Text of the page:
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Revista Costarricense de Salud Pública

Print version ISSN 1409-1429


PADILLA VARGAS, G et al. Body weight perception and strategies used to control body weight among costa rican adults . Rev. costarric. salud pública [online]. 2007, vol.16, n.31, pp.48-54. ISSN 1409-1429.

Rationale: Obesity is considered a public-health problem. A direct survey is the method most-frequently used to generate relevant information but its high economic cost doesn´t allow obtaining periodic data. Other methods of collecting information have been tried and, among these, the telephone survey is seen as a valid option at lower cost. Objective: To explore the perception of body-weight among Costa Rican adults as well as the strategies used to control this variable by analyzing information obtained in the First Telephone Health Survey conducted by IDESPO (The Institute for Social Studies in Populations.) Methods: a cross-sectional, descriptive study was carried out. Open questions were developed having to do with knowledge, perception and strategies to deal with body-weight. These were incorporated into the Health Survey mentioned above. Results: 50.3 % and 42% of the subjects, respectively, had a self-perception of normal weight or of high - very high weight. The main weight-loss strategies were: doing exercise (29.4%), changes in diet and no special strategy (the latter as admitted by 42% of men and 44% of women). When comparison of self-perception of weight with estimated BMI was done, more than 25% of females and more than 34% of males of those thinking they had normal weight were actually overweight. Conclusions: a telephone-survey methodology introduces an underestimate in the self-perception of overweight according to age. While telephone surveys do not substitute direct surveys, they can be seen an an alternative to generate information about cardiovascular risk factors. The next challenge will to validate these surveys in Costa Rica.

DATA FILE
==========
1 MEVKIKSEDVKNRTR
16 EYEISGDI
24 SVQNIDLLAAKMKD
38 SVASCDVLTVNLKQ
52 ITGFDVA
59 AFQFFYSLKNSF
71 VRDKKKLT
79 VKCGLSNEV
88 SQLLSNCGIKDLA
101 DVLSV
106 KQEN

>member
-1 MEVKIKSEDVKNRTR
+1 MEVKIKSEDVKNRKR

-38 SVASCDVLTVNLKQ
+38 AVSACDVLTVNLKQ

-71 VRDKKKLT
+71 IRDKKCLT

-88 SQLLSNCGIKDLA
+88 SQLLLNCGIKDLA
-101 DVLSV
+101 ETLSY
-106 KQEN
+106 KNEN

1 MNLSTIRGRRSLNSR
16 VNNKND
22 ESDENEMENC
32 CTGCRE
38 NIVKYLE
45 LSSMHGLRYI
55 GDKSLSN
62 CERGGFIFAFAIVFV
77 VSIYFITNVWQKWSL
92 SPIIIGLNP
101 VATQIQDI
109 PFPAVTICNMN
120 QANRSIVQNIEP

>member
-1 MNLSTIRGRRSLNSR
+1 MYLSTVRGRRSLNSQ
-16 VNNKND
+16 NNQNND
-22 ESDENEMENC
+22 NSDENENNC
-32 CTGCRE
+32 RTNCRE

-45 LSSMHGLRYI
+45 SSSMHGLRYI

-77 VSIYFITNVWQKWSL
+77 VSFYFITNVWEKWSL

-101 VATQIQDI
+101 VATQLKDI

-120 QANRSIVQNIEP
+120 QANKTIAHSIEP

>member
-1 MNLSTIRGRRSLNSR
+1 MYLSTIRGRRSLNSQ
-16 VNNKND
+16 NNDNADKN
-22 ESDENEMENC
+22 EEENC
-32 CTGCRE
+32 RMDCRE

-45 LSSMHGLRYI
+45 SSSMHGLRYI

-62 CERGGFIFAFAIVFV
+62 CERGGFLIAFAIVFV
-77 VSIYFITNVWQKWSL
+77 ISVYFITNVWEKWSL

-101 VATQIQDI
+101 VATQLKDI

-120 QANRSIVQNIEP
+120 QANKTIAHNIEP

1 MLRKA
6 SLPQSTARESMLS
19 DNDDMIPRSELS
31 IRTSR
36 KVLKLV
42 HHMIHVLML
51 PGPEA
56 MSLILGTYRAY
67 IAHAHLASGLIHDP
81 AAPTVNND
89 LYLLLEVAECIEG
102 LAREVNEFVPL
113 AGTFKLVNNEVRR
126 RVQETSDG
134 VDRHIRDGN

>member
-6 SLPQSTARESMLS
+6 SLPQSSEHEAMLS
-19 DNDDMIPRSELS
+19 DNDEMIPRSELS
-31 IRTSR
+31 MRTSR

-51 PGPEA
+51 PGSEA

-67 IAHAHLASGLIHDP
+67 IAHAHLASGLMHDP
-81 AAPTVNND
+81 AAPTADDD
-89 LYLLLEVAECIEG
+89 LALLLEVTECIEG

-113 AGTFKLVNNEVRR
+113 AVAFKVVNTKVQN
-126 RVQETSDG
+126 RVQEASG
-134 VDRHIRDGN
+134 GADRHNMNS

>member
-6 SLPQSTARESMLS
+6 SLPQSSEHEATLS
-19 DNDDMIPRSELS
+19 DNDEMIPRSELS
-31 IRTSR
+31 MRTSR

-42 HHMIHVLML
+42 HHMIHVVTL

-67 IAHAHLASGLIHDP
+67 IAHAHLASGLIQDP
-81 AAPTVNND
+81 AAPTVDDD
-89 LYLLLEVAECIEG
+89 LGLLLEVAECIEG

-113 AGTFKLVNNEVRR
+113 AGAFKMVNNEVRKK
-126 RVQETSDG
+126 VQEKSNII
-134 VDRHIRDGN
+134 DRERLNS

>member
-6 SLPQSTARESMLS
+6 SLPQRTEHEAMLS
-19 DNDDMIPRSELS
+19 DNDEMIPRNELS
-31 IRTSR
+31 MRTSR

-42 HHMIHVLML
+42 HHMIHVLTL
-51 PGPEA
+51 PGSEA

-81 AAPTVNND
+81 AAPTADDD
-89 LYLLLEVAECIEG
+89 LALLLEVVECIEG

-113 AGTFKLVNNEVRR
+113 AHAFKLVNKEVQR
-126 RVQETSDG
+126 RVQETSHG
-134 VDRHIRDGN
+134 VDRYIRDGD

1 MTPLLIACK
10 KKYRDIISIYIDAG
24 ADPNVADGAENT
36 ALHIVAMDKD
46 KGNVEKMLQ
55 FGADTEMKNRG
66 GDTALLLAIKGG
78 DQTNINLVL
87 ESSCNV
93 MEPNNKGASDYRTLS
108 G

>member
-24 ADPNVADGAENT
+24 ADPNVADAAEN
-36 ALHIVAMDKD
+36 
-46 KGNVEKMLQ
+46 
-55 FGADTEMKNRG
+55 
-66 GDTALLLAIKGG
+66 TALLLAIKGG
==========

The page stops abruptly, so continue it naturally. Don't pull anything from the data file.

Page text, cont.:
Keywords : telephone interview; overweight; obesity; body-weight perception; weight-control strategies; BMI (body-mass index).

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